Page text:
THE BLOG

Is Donald Trump Headed to the White House After New Hampshire Primary Victory?

02/09/2016 08:13 pm ET | Updated Feb 09, 2016
Mark_Bellingham/Flickr

Trump as a presidential candidate and political phenomenon challenges any attempt at a balanced appraisal. The Republican Party's presidential frontrunner has offered an admixture of divisive diatribe with cogent observation (as with his excoriating critique of President George W. Bush's invasion of Iraq), forming a complex puzzle. This bewildering political persona's complexity and contradictions prove frustrating to the objective observer seeking to comprehend Trump and his message, while inviting partisan supporters and critics to define Donald Trump to their respective constituencies. In particular, major segments of the mass media have chosen to join with conventional political insiders, especially actors within the Republican Party's establishment and old guard, in constructing an oversimplified caricature of Trump, and then using their own mythology to justify prognostications that the Trump presidential campaign was a "joke" and publicity stunt, which would end as soon as the self-indulgent narcissist tired of the enterprise. The one description that would never appear in the lexicon of these pundits and observers was that Donald Trump was very serious about his presidential aspirations, and that his campaign was far from being an exercise in humor.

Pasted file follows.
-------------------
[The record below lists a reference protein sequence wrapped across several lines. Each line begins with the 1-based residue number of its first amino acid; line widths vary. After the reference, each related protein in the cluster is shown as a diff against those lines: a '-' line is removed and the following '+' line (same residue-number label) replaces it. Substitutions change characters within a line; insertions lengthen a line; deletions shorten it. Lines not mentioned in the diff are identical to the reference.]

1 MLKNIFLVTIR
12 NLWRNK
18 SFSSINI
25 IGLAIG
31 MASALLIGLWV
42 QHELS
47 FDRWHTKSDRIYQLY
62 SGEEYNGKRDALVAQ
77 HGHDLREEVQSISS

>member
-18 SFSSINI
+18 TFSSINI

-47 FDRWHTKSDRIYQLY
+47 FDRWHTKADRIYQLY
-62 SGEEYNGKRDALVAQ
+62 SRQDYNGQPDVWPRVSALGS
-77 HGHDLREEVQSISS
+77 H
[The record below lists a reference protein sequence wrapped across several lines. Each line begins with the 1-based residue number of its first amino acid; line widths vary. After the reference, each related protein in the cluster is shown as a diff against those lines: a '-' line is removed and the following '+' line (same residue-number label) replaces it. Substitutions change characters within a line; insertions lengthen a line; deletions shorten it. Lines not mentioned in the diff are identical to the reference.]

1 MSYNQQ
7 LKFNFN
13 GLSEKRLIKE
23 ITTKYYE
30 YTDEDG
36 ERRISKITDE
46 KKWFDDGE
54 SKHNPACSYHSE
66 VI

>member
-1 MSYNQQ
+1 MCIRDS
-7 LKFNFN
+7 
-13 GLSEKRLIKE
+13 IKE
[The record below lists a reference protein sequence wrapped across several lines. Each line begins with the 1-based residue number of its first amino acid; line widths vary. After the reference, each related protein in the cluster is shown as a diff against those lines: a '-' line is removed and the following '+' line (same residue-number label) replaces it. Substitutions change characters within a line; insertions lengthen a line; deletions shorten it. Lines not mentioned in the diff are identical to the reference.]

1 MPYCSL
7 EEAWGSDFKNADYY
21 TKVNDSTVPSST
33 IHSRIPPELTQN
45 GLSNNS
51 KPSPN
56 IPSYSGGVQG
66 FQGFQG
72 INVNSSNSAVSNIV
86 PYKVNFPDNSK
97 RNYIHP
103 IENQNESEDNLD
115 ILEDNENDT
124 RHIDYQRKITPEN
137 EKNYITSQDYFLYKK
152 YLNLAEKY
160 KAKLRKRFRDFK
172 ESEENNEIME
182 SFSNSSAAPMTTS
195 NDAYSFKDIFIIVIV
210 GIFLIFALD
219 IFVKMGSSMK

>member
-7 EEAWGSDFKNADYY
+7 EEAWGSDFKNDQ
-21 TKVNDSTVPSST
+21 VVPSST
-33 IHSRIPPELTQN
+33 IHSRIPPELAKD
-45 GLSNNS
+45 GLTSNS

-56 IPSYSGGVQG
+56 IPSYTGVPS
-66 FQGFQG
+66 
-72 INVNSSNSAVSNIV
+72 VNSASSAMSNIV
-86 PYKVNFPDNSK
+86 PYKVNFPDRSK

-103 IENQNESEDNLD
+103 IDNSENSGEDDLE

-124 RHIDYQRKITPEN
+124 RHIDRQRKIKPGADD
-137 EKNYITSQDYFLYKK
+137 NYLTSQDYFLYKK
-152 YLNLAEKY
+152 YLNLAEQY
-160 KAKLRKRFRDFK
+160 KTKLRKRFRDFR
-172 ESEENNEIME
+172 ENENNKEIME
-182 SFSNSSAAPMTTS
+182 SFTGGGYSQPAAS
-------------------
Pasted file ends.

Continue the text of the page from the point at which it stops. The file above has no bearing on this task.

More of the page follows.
When Trump quickly ascended to the status of frontrunner in the GOP's presidential primary, the pundits and political consultants affirmed that this "summer of Trump" was a seasonal anomaly that would soon dissolve when the Republican electorate became more focused on the unfolding presidential campaign. When the "autumn of Trump" soon followed, these same Washington beltway experts and commentators merely adjusted their rationale while their conclusion remained immutably fixed; when the actual primary voting began, the Trump campaign would inevitably implode.

Donald Trump's decisive win in the New Hampshire Primary may have put the final nail in the coffin of conventional and establishment theories on presidential campaigning in the United States, as a new paradigm has arisen. Its author is Donald J. Trump.